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Man with a plan: Sam Newsom moves from homelessness to a six-figure salary consulting job



Sometimes the worst thing that happens to you turns out to be the best thing.

In 2015, “I got in a real bad accident,” said Sam Newsom. His broken knee and back injuries prevented him from ever going back to his physically demanding job of climbing ladders and crawling through attics as an HVAC technician. It also left him dependent on prescription opioid pain medication, which grew from dependency to addiction.

By June 2016, his state disability insurance had run out, his savings were exhausted, credit cards were maxed out, and he had sold “pretty much anything of value” that he owned. Unable to pay rent or physically work, he moved into the back of his 2001 GMC Sonoma pickup with a camper shell and a mattress.

Cold weather, despair and an opioid monkey on his back drove him to Utah’s Place in October 2016, where he walked with the aid of crutches to the front door for help.

Utah’s Place in Grass Valley is Nevada County’s only 24/7 emergency shelter for the general homeless population. It is run by Hospitality House, a nonprofit community organization dedicated to ending homelessness in Nevada County.

“I felt discarded and alone,” Newsom said in a Jan. 18 interview in his clean and spacious home in North Highlands. “You have lost everything. It can take you down some very dark thoughts.”

He quickly learned from the other homeless guests that many in the shelter also felt discarded, but he was assured over and over that he was not alone and his life mattered.

Because Newsom had a history of being housed and employed, and welcomed recovery treatment, he was a prime candidate for Hospitality House’s Ready to Rent program, a six-week course designed to open doors to housing through education with an emphasis on credit repair, money management and budgeting, and landlord and rental etiquette.

“I work from home 80% of the time,” said Sam Newsom, a former guest of Hospitality House’s Utah’s Place. He has dedicated one bedroom of his four-bedroom house in North Highlands as his home office.
Tom Durkin

Hospitality House staff members Fred Skeen, Danielle Dawson, Heather Bailey and Charles Hungate were “super great” to him, he recalled.

“Sam responded well to case management suggestions of going into treatment first, securing a job second, and regaining control of his life,” said Skeen, a registered nurse and long-time volunteer and case manager at Hospitality House.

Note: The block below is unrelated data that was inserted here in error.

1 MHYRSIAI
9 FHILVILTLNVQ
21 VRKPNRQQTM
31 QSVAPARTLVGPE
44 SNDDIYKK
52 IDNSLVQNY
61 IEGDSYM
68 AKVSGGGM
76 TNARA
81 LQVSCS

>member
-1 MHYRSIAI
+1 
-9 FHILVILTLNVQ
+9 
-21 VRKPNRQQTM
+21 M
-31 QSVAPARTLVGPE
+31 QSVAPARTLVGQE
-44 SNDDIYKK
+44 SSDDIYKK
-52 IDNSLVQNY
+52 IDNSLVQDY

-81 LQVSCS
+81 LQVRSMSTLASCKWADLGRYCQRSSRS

Newsom responded so well to the wraparound services provided at Hospitality House that he is now making a six-figure income working from home as a lighting and HVAC “subject matter expert” for Ecology Action, in addition to being the proud owner of a four-bedroom, two-bath home with a garage and swimming pool. But transitioning from homelessness to homeowner didn’t come easy.


“It was just hitting that very rock bottom” that opened Newsom up to the possibility of a better way of life.

“It’s all about sticking to your plan,” he insisted.

The plan he developed with the help of Hospitality House staff was simple: rehab, job, place to live, save money, repair credit and buy a house.

“Half the people I went to high school with are all dead. Most died from opioid overdoses,” he said. With that motivation and “great counseling,” Newsom neutralized his addiction.

One Stop showed Newsom how he could transfer his skills as a master HVAC technician to “more of a desk-type job.”

In November 2016, he landed a job as a customer support tech in the Roseville office of Slakey Bros., a regional wholesaler of HVAC and plumbing supplies and equipment.

Because of the chronic affordable housing shortage, Newsom stayed at Utah’s Place and commuted daily to Roseville until he found cheap places to rent in January 2017. The first place was a “roach motel” in North Highlands, but he moved a few months later to a room above a warehouse in Auburn.

“It wasn’t the Taj Mahal, but I was able to rent it for $350 a month,” he said. It was “a place to sleep and get a shower.”

For the next two years, he stayed there saving money, repairing his credit, and saving more money, all according to the plan.

Former Utah’s Place homeless guest Sam Newsom, 39, stands in front of the home he purchased in North Highlands near Sacramento. Eventually, he plans to return to Grass Valley because he said he wants to live in a community that supports a facility like Utah’s Place.
Photo by Tom Durkin

“You gotta have patience,” he stressed. “You gotta keep your eye on the prize.”

Although he was making good money at Slakey Bros., it wasn’t enough to buy the kind of house he wanted. So, in September 2019, he got a better job with Ecology Action, a prestigious nonprofit founded on Earth Day 1970.

“I design custom packages for clean air, especially now with COVID,” he said. He also advises building owners how to retrofit cost- and energy-efficient LED lighting systems.